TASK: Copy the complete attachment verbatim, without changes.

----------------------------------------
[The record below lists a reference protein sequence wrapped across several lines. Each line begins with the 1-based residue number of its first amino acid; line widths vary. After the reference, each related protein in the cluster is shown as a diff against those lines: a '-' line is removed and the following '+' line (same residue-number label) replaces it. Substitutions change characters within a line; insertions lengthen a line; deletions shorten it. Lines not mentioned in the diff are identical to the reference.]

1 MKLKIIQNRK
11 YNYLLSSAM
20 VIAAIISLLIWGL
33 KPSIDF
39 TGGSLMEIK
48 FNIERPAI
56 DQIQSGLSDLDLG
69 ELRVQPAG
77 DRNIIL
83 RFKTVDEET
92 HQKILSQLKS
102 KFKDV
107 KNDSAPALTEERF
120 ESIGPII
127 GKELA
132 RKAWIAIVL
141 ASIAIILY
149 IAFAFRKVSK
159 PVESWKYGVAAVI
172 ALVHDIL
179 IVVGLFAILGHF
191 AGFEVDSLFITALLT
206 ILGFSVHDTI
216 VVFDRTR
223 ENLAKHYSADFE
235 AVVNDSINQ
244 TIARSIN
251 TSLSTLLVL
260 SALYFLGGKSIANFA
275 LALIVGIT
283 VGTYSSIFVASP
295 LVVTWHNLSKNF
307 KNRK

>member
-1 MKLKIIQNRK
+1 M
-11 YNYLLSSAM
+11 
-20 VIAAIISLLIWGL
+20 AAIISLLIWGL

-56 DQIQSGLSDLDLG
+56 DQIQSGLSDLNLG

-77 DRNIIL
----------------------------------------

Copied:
[The record below lists a reference protein sequence wrapped across several lines. Each line begins with the 1-based residue number of its first amino acid; line widths vary. After the reference, each related protein in the cluster is shown as a diff against those lines: a '-' line is removed and the following '+' line (same residue-number label) replaces it. Substitutions change characters within a line; insertions lengthen a line; deletions shorten it. Lines not mentioned in the diff are identical to the reference.]

1 MKLKIIQNRK
11 YNYLLSSAM
20 VIAAIISLLIWGL
33 KPSIDF
39 TGGSLMEIK
48 FNIERPAI
56 DQIQSGLSDLDLG
69 ELRVQPAG
77 DRNIIL
83 RFKTVDEET
92 HQKILSQLKS
102 KFKDV
107 KNDSAPALTEERF
120 ESIGPII
127 GKELA
132 RKAWIAIVL
141 ASIAIILY
149 IAFAFRKVSK
159 PVESWKYGVAAVI
172 ALVHDIL
179 IVVGLFAILGHF
191 AGFEVDSLFITALLT
206 ILGFSVHDTI
216 VVFDRTR
223 ENLAKHYSADFE
235 AVVNDSINQ
244 TIARSIN
251 TSLSTLLVL
260 SALYFLGGKSIANFA
275 LALIVGIT
283 VGTYSSIFVASP
295 LVVTWHNLSKNF
307 KNRK

>member
-1 MKLKIIQNRK
+1 M
-11 YNYLLSSAM
+11 
-20 VIAAIISLLIWGL
+20 AAIISLLIWGL

-56 DQIQSGLSDLDLG
+56 DQIQSGLSDLNLG

-77 DRNIIL